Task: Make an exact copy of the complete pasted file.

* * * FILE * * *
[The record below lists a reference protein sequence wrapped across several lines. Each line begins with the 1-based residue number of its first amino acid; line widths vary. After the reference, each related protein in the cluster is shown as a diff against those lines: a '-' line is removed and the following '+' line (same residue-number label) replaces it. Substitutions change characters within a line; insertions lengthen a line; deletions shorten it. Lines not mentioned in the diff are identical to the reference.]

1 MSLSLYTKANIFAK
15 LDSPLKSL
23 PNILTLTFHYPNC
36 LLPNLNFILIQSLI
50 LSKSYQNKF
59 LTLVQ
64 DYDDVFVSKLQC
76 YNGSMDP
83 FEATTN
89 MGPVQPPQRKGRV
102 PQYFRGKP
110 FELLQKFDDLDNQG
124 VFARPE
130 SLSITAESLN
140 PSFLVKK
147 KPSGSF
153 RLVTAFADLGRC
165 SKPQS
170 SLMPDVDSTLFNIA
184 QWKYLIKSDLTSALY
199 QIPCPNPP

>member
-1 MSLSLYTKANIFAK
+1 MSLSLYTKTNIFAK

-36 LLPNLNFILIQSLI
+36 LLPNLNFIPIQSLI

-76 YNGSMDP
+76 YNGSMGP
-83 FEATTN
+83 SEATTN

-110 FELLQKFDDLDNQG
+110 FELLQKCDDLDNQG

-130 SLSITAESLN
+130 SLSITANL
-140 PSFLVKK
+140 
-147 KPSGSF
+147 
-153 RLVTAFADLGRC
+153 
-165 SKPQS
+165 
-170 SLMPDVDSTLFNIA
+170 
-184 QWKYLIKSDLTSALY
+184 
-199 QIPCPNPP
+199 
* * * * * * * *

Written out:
[The record below lists a reference protein sequence wrapped across several lines. Each line begins with the 1-based residue number of its first amino acid; line widths vary. After the reference, each related protein in the cluster is shown as a diff against those lines: a '-' line is removed and the following '+' line (same residue-number label) replaces it. Substitutions change characters within a line; insertions lengthen a line; deletions shorten it. Lines not mentioned in the diff are identical to the reference.]

1 MSLSLYTKANIFAK
15 LDSPLKSL
23 PNILTLTFHYPNC
36 LLPNLNFILIQSLI
50 LSKSYQNKF
59 LTLVQ
64 DYDDVFVSKLQC
76 YNGSMDP
83 FEATTN
89 MGPVQPPQRKGRV
102 PQYFRGKP
110 FELLQKFDDLDNQG
124 VFARPE
130 SLSITAESLN
140 PSFLVKK
147 KPSGSF
153 RLVTAFADLGRC
165 SKPQS
170 SLMPDVDSTLFNIA
184 QWKYLIKSDLTSALY
199 QIPCPNPP

>member
-1 MSLSLYTKANIFAK
+1 MSLSLYTKTNIFAK

-36 LLPNLNFILIQSLI
+36 LLPNLNFIPIQSLI

-76 YNGSMDP
+76 YNGSMGP
-83 FEATTN
+83 SEATTN

-110 FELLQKFDDLDNQG
+110 FELLQKCDDLDNQG

-130 SLSITAESLN
+130 SLSITANL
-140 PSFLVKK
+140 
-147 KPSGSF
+147 
-153 RLVTAFADLGRC
+153 
-165 SKPQS
+165 
-170 SLMPDVDSTLFNIA
+170 
-184 QWKYLIKSDLTSALY
+184 
-199 QIPCPNPP
+199 